Lex McCorvey is the Executive Director of the Sonoma County Farm Bureau and he opened up our day for us. Seriously, I could have listened to him all day. I am a farm bureau member simply for the savings it gets me on my health insurance. I honestly don’t think after my insurance went from one carrier to another that I even need the membership anymore but after listening to what a wonderfully necessary organization this is, I will keep it simply to support them. With a Masters in Ag from Cal Poly and a vocational agriculture JC teacher, he spoke with such a mastery of the subject matter, I would’ve listened as long as he kept talking.

Art LaFranchi, owner of Rancho Laguna Dairy Corporation, was kind enough to show us his dairy farm, LaFranchi Dairy, a Clover Stornetta dairy. I came in a little urbanized and left with a high level of appreciation for the skill and yes, humaneness, that these dairy workers have for the animals that give them so much.

Happy Baby Cow
Happy Baby Cow

The Gourmet Mushroom Inc. farm was fascinating. As Bob Engel said, “We grow food from sawdust!” They’ve been doing it on the DL since 1977 and they have it DOWN. From alba clamshells ™ to trumpet royale ™, forest nameko ™ to maiteake frondosa ™, I’d never put much thought into gourmet mushrooms but now I want to taste them all. I wish there was a way to get them prepared by a chef and taste them all in their appropriate culinary environments.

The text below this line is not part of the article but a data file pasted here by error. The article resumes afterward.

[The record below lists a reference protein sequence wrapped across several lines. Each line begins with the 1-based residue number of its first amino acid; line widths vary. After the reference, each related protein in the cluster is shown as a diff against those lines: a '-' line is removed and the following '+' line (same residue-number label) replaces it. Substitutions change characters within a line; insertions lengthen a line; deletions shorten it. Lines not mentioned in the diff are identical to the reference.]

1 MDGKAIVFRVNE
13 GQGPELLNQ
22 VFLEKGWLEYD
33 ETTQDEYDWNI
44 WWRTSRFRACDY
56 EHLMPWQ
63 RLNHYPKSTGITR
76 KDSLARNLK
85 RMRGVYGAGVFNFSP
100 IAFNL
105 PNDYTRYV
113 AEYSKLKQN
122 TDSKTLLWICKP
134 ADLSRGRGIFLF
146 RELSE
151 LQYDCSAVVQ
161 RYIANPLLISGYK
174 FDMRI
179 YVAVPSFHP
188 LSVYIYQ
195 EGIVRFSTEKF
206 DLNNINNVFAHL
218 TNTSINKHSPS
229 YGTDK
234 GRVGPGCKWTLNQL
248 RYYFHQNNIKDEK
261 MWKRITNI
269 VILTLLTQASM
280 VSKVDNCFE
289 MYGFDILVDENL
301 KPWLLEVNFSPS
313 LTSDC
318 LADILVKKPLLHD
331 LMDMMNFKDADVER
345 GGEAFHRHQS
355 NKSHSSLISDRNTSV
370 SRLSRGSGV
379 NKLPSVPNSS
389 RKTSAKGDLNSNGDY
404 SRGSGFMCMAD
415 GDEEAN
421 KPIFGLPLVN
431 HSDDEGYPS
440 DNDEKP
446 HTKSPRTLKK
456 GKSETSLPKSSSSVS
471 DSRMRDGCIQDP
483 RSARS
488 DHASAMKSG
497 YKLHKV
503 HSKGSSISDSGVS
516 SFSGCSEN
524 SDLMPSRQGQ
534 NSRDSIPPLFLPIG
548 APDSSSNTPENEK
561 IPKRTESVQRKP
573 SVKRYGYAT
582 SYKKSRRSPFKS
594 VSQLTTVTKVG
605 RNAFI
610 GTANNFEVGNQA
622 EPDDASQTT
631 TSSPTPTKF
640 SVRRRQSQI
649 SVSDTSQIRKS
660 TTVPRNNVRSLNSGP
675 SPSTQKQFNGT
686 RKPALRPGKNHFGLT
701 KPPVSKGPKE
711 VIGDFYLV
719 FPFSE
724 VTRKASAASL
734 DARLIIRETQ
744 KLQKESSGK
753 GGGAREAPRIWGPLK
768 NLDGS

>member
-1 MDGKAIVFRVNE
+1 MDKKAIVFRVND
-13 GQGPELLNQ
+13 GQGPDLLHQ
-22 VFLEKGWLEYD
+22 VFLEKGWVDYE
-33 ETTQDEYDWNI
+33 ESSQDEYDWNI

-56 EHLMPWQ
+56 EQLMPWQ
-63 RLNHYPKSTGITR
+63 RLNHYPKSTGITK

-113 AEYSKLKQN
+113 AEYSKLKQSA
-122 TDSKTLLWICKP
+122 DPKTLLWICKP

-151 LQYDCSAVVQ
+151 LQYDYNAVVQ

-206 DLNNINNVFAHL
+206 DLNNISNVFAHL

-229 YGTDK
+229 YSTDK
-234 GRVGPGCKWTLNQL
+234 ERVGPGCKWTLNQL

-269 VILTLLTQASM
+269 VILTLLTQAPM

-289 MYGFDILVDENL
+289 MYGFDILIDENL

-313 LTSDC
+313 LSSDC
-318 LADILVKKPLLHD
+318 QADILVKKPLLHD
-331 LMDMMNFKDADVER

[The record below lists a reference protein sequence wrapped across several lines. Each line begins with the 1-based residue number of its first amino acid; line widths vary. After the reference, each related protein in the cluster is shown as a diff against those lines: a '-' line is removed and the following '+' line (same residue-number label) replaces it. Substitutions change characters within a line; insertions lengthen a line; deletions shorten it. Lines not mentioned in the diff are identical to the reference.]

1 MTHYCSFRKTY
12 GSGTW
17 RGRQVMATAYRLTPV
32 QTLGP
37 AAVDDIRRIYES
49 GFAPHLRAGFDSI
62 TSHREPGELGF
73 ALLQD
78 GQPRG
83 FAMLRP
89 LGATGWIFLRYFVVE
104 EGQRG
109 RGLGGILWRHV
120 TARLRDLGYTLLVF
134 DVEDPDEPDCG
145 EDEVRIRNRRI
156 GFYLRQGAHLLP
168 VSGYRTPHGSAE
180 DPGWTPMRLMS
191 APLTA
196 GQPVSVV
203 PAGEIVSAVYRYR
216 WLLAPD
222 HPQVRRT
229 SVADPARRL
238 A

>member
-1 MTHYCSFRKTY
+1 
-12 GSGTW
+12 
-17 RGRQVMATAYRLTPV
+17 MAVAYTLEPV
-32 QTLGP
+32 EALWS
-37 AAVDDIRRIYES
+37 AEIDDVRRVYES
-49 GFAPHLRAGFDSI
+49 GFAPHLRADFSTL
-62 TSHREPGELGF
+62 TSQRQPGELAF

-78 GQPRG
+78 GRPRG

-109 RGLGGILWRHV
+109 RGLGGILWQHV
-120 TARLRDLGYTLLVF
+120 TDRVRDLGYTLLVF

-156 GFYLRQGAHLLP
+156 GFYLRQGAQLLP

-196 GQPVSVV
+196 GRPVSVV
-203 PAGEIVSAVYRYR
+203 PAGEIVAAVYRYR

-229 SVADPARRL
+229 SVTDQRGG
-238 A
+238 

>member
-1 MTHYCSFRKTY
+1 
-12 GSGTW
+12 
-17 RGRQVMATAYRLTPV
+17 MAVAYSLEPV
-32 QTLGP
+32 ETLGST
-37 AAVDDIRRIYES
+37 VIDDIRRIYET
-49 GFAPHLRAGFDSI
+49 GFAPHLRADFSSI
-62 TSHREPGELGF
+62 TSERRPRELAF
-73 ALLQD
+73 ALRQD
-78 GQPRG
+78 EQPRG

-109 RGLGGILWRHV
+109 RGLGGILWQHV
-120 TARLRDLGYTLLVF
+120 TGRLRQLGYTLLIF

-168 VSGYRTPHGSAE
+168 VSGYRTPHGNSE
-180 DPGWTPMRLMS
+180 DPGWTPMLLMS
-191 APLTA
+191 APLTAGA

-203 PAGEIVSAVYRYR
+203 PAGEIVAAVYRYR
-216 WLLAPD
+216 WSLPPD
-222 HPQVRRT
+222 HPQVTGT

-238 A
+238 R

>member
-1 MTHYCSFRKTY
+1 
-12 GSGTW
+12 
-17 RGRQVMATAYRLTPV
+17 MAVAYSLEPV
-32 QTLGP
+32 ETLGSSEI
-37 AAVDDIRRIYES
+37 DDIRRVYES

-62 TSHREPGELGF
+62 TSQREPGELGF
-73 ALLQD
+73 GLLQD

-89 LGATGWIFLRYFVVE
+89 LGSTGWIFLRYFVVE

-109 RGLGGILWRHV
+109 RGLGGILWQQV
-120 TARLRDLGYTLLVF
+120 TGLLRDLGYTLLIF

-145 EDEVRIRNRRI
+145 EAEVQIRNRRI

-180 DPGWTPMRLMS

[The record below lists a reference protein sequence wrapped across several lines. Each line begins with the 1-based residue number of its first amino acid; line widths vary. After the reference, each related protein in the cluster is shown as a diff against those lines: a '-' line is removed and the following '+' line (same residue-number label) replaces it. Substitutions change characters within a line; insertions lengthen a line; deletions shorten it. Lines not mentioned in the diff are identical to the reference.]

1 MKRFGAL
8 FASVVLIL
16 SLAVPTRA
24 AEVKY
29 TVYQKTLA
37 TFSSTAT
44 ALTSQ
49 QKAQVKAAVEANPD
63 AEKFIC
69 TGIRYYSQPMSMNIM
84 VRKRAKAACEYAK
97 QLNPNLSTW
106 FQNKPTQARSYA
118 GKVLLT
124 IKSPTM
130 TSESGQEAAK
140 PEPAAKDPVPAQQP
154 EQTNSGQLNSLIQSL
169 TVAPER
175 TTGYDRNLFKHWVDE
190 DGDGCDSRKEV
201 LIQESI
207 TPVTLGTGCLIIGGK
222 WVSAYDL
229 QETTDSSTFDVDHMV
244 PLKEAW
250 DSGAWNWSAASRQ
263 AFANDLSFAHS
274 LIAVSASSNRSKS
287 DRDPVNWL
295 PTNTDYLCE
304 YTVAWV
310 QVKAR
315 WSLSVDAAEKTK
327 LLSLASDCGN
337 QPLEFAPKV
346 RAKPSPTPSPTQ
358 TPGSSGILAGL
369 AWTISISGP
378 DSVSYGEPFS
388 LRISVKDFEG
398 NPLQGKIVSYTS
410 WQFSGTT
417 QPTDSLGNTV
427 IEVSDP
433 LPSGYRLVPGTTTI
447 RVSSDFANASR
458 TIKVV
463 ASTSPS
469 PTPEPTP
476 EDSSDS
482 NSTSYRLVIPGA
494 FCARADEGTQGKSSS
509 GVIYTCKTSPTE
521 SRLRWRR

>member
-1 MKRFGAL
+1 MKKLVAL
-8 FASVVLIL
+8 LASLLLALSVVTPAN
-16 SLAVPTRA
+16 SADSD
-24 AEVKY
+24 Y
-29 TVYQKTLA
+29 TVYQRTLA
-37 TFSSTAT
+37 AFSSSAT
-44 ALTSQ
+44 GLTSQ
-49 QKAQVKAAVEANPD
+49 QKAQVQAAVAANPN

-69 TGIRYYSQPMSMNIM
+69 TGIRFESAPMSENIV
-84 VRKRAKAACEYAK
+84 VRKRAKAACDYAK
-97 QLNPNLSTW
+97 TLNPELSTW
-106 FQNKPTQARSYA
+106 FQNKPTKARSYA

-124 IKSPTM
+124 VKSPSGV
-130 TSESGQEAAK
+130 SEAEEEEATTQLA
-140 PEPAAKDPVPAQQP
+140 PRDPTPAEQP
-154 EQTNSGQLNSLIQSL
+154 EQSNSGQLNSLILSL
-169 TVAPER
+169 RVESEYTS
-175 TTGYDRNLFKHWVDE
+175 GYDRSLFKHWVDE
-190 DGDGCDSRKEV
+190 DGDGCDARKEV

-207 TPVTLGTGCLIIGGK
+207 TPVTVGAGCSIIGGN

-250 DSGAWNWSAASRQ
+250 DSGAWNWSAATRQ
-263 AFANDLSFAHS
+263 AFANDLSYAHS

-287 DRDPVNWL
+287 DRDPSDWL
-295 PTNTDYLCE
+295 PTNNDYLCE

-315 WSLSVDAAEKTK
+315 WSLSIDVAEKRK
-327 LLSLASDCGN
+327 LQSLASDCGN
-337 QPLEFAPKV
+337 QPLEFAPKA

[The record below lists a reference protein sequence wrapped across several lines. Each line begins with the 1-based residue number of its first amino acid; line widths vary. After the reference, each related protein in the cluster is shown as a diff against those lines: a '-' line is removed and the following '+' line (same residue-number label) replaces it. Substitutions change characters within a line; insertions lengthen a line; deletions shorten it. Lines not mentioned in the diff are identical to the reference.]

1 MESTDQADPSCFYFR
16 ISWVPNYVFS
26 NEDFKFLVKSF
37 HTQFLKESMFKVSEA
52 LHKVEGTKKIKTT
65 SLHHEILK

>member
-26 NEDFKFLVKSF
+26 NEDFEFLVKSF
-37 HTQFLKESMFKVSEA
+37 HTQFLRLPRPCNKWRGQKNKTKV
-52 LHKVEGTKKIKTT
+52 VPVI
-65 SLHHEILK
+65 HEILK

Mushroom Caps
Mushroom Caps

Gabriel Farm is a classic hometown farm. Local, friendly, and a beautiful daytrip. They grown 9 varieties of Asian pears, have jam, juice, and other yummies from their bounty. I look forward to going back to their farm to pick my own apples and blackberries in the future.

I got a Buy Fresh Buy Local book printed by CAFF-Community Alliance with Family Farms-that really goes into detail about farmers’ markets, food seasons, CSAs or Community Supported Agriculture, and restaurants that support local agriculture. Please visit www.caff.org and www.foodroutes.org for more information.

The Gabriel Farm "Art Man"
The Gabriel Farm “Art Man”

We had lunch at the beautiful Shone Farm where we got a tour of the facility in addition to learning about challenges in agriculture, namely water and exotic pests. I was thoroughly impressed with the sheer variety of agricultural lessons contained at that farm via the Santa Rosa JC. Vineyard growth, winemaking, equine, livestock, crops, greenhouses, culinary, it goes on an on.

Shone Farm Garden
Shone Farm Garden

Last but not least, we visited Kendall Jackson and learned from a variety of people in the wine business the challenges and issues they face. We tasted several vintages and it ended the day nicely.

As you can see, there was so much I learned, I simply had to share!